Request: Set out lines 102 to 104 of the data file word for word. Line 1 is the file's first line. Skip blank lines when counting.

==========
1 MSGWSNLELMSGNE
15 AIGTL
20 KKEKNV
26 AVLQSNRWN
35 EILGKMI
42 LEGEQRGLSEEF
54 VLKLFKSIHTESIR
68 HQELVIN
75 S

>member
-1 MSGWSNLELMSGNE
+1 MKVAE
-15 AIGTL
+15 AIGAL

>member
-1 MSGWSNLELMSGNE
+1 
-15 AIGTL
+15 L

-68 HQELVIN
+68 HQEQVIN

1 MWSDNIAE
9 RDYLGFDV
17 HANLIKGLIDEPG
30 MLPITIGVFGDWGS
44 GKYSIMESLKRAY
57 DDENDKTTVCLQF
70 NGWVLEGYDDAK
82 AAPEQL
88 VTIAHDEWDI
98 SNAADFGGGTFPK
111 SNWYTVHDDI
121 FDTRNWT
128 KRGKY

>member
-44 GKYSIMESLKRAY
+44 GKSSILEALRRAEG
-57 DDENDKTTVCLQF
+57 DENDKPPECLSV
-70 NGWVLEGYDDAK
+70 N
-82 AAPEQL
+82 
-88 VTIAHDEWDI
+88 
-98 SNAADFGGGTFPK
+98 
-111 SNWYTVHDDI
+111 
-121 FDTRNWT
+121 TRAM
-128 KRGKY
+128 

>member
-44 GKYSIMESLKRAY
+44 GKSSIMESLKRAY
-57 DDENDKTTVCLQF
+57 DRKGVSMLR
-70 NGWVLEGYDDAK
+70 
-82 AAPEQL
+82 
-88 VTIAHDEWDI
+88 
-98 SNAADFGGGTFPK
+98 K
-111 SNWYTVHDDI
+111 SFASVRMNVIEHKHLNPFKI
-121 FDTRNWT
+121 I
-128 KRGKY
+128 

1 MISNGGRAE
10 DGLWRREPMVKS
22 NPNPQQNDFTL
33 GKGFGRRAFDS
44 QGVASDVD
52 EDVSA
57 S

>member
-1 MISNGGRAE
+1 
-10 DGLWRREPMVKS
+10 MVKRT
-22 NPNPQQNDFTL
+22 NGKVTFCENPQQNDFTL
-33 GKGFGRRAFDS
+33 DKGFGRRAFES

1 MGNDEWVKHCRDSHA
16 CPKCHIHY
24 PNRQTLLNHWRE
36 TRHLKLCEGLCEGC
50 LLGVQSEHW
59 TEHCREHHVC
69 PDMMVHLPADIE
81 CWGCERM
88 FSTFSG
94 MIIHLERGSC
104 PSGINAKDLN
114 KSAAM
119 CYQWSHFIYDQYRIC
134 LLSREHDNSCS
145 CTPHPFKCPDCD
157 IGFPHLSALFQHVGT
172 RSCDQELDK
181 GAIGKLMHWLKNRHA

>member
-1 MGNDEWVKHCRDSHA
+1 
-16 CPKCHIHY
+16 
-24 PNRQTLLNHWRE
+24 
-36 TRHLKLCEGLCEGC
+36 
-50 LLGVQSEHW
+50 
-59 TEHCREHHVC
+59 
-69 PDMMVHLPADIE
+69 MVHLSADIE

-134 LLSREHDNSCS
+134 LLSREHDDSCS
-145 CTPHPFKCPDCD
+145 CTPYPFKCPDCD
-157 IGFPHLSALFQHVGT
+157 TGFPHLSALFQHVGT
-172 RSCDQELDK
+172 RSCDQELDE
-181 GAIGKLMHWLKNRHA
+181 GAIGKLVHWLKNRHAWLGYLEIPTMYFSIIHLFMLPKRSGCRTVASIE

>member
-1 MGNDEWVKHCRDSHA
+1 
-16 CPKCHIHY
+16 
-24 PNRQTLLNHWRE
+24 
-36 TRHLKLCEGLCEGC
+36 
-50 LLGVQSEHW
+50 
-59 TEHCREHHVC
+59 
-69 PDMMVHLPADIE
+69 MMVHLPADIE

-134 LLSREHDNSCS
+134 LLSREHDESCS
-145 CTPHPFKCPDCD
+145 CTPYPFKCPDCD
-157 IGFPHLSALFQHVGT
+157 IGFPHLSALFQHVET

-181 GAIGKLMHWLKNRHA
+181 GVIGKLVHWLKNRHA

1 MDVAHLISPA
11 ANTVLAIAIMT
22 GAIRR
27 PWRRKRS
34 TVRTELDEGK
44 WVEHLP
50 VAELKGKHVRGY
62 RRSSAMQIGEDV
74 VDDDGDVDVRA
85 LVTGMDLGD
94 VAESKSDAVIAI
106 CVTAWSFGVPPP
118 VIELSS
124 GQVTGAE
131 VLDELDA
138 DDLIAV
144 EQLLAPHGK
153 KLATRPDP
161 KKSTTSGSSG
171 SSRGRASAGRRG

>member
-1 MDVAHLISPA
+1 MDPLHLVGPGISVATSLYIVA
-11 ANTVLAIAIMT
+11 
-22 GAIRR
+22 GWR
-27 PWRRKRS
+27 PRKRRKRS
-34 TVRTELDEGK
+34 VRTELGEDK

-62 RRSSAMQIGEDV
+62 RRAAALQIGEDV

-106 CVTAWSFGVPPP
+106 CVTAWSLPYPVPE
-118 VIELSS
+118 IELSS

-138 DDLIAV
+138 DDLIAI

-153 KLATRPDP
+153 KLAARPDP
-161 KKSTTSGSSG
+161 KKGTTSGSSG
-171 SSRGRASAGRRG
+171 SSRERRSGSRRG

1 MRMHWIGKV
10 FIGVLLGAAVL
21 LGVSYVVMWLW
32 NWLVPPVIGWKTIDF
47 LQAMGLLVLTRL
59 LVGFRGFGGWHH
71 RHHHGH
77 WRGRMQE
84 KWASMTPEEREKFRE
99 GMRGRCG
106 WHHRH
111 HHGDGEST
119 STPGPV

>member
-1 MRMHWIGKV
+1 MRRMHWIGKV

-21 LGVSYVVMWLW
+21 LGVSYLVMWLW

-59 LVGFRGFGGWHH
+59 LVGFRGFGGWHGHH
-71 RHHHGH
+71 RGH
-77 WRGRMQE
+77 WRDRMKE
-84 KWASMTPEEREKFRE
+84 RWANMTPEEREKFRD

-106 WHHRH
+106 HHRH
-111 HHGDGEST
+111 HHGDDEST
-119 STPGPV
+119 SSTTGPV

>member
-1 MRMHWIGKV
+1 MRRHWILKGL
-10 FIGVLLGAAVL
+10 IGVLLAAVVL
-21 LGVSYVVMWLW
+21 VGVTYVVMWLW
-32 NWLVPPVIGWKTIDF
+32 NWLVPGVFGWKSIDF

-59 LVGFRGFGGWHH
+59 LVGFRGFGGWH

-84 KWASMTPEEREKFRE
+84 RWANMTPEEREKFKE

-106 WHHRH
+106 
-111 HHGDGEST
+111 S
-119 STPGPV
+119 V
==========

134 LLSREHDNSCS
145 CTPHPFKCPDCD
157 IGFPHLSALFQHVGT